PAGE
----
“Introduction to Ecclesiastes,” Old Testament Study Guide for Home-Study Seminary Students (2014)
“Ecclesiastes,” Old Testament Study Guide
The name Ecclesiastes is a translation of the Hebrew word koheleth, which means “one who convenes an assembly” or simply a preacher (see Bible Dictionary, “Ecclesiastes”). Throughout this book the writer presents a series of questions in search of the purpose of life. His questions and subsequent conclusions illustrate his own journey of seeking to understand why we are here on the earth. As you study this book, you can likewise consider the purpose of mortality and discover with the writer that everyone will one day have to stand before God and be judged.
Little is known about the writer of Ecclesiastes beyond his own description of himself as a “son of David, king in Jerusalem” (Ecclesiastes 1:1).
It is not clear when or where this book was written. In Ecclesiastes 1:1–11 and 12:8–14, the text refers to the preacher in the third person. This may suggest that someone other than the preacher compiled his writings and teachings sometime after they were given. This compounds the difficulty of knowing when and where this book was written.
The book of Ecclesiastes is unique because although the preacher is a believer, he often poses questions and makes statements as if he were not. Everything that he says, therefore, must be taken in context of his final conclusion in Ecclesiastes 12:13–14 that all of our works in this life will one day be judged by God. The structure of this book seems to be directed at individuals who do not believe in God or at least are not yet fully committed to Him. The preacher presents questions and statements that many of these individuals may feel inclined to agree with, but then he helps them to see how much purpose and meaning can come into our lives when we seek to live in accordance with God’s will.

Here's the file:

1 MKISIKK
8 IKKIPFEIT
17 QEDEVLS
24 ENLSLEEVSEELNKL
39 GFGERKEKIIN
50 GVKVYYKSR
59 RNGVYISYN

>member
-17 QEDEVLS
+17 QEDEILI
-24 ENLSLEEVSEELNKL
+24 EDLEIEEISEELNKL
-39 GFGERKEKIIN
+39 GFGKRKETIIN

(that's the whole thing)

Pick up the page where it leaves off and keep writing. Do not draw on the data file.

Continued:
Ecclesiastes 1–2. The preacher concludes that everything in this life is vain or fleeting and will not last. In support of this conclusion, he shares various efforts he made to find meaning and purpose in life. He sought after frivolity and pleasure, built “great works” (Ecclesiastes 2:4), and gained riches, but he found that none of it satisfied him.
Ecclesiastes 3. The preacher explains that good and bad things happen to everyone. The works of man do not last. The works of God, however, are eternal.
Ecclesiastes 4–8. The preacher teaches that although this life is temporary and all will one day die, there are things we can do to find contentment in this life. He also identifies things that will surely lead to an unfulfilled life, including oppressing others, accumulating wealth for no other purpose than to have more than another, and failing to seek wisdom.
Ecclesiastes 9–10. The preacher asserts that both the wicked and the righteous will experience tragedy. Everyone has a limited amount of time on this earth and will benefit much more from gaining wisdom than from gaining riches or power.
Ecclesiastes 11–12. The preacher concludes that unlike most things in life, obedience to God’s commandments is of lasting importance because one day we will die, our spirits will return to God, and He will judge us according to the way we lived during our mortal lives.